JOHANNESBURG -  The current realities around cyber-fraud and mis-directed payments

There  have been countless incidents of internet-related frauds, cons and deceptions in recent times, especially in relation to EFTs.

Fraudsters operate these schemes with varying degrees of sophistication, often depending on the nature of the target entity. 

That said, the general pattern is as follows:
X and Y are in the midst of a transaction. X has performed. Y must pay X. X sends to Y an invoice, which includes X’s banking details. However, by whatever means, X’s email is intercepted and altered by a third-party’s malign operation (Z). Z delivers to Y the banking details, which appear to be coming from X (or an agent of X).  

The banking details provided to Y are identical to X’s, save for a different account number. Y subsequently makes payment into Z’s banking account, believing it to be X’s bank account. Z sends to X a fake proof of payment.

Of course, it is an offence to intercept electronic communications. However, although these incidents are regularly reported to law-enforcement authorities, it appears that prosecutors are not winning this battle. More to the point - a successful prosecution will not necessarily even result in the return of your lost funds.  

You can look to non-criminal procedures for varying degrees of legal recourse. However, these processes incur substantial costs and may take more than a year to finalize. 

Likewise, a highly sophisticated fraud can, pragmatically speaking, be too expensive to prove relative to the lost sum.

Guided by the Code of Banking Practice, most banks contract out of liability caused by a customer who is intentionally fraudulent, negligent or acted without reasonable care. Similarly, our courts would likely also follow the position taken in a 2015 English case. That court recognised various arguments for why it is not feasible or commercially viable for banks to cross-reference the correctness of the account number provided, to the name of the account holder.  

Medium to large transactions are most at risk. For instance, reports indicate that there were 110 cybercrime related claims from the Legal Practitioners Indemnity Insurance Fund between 2016 and 2018.  A large proportion of claims stem from hijacked conveyancing transactions.

This year, the High Court in Port Elizabeth confirmed that conveyancing attorneys must be held to a high standard over money held in trust. Accordingly, it ruled that an attorney bears the responsibility of diligently verifying the correctness of an apparent change in account details.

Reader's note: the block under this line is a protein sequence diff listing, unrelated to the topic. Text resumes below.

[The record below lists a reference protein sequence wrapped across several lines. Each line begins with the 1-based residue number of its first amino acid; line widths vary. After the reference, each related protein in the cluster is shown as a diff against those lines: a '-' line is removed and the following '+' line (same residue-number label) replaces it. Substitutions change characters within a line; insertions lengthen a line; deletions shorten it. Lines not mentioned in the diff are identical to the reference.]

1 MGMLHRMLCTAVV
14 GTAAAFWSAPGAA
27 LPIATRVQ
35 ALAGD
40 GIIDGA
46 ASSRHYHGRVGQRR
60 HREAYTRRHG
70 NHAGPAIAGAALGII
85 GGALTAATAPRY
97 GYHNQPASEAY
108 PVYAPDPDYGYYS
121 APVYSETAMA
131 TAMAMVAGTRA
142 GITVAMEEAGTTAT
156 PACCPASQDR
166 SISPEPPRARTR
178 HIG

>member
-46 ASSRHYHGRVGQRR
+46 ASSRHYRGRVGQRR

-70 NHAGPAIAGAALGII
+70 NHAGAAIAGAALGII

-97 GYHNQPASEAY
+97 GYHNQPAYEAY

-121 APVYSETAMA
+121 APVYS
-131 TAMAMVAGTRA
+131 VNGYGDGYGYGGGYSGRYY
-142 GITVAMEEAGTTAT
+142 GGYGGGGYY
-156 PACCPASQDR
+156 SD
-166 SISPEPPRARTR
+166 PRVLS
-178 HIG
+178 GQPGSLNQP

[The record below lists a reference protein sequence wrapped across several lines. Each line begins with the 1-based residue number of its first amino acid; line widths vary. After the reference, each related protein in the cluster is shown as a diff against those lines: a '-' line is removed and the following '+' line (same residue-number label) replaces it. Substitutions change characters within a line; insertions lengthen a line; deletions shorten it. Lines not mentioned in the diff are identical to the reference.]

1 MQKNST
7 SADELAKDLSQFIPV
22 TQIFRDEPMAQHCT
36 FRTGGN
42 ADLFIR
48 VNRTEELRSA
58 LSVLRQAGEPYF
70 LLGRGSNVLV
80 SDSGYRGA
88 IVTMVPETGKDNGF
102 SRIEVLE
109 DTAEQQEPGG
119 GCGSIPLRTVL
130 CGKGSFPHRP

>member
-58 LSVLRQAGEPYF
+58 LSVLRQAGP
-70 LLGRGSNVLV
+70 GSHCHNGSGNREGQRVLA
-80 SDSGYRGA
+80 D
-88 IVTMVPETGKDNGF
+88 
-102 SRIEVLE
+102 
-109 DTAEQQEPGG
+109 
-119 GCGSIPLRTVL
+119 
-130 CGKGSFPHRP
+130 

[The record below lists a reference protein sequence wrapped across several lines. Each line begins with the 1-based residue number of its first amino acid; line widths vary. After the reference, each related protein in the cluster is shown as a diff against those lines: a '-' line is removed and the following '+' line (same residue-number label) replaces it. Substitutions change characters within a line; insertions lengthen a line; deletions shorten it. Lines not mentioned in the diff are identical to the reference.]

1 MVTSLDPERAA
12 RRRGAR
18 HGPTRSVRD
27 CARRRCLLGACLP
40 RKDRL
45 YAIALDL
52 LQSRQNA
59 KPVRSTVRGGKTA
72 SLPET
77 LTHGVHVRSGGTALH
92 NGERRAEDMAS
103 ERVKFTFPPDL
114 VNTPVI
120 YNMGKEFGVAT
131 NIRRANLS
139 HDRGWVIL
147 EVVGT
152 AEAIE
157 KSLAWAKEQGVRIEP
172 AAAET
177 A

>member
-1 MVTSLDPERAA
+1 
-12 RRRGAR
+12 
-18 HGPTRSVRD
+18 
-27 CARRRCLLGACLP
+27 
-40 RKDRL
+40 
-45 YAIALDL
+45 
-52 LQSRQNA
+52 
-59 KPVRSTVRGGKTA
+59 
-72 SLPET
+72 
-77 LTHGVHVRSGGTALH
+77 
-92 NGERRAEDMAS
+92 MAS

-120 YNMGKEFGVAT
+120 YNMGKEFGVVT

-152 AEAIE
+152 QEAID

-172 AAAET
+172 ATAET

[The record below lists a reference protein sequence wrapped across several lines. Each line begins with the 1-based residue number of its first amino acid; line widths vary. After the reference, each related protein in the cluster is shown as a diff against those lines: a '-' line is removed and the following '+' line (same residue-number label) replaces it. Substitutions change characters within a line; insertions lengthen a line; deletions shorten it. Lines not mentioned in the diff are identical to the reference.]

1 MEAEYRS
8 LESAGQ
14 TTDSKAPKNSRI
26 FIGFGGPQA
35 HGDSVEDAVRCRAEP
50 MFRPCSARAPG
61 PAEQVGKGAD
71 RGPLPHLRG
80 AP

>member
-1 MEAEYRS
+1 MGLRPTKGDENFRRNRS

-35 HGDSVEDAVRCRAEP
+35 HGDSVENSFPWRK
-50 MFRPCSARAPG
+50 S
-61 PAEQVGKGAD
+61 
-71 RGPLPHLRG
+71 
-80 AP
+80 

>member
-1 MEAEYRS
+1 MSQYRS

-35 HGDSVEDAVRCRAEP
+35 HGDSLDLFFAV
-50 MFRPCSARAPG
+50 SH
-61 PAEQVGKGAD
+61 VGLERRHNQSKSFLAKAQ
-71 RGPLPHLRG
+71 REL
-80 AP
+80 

Does this duty extend to everyday citizens when making EFT payments? A recent decision of the High Court in Limpopo suggests so. However, the judgment muddied the waters by suggesting that the position might be different if the intended recipient’s computer system contained malware that was the root cause of the misdirected payment.

While these issues are hashed out in the courts, our advice in the interim is elementary:

  • Make sure you have the highest cyber-security and antivirus measures in place;
  • Do not transact on public networks;
  • Most importantly – for any significant transaction, double-check everything. Phone independent responsible persons in the recipient’s offices to confirm that the email address, the individual who provided you with payment instructions and the banking details themselves are all legitimate.

Five minutes of extra hassle is, without a doubt, far preferable to many months of fighting through the courts, particularly given that you might never recover what was lost.  

Jason Goodison is a partner at Cox Yeats Attorneys practising in the Corporate & Natural Resources Law Team, He specialises in general Commercial Law, commercial litigation, land claims and is also experienced in Mining Law.   Ryan Holtes is a candidate attorney, completing his articles within the Corporate & Natural Resources Law and Construction Teams.  They can be contacted on 031 – 536 8500 or via email: [email protected] and [email protected]

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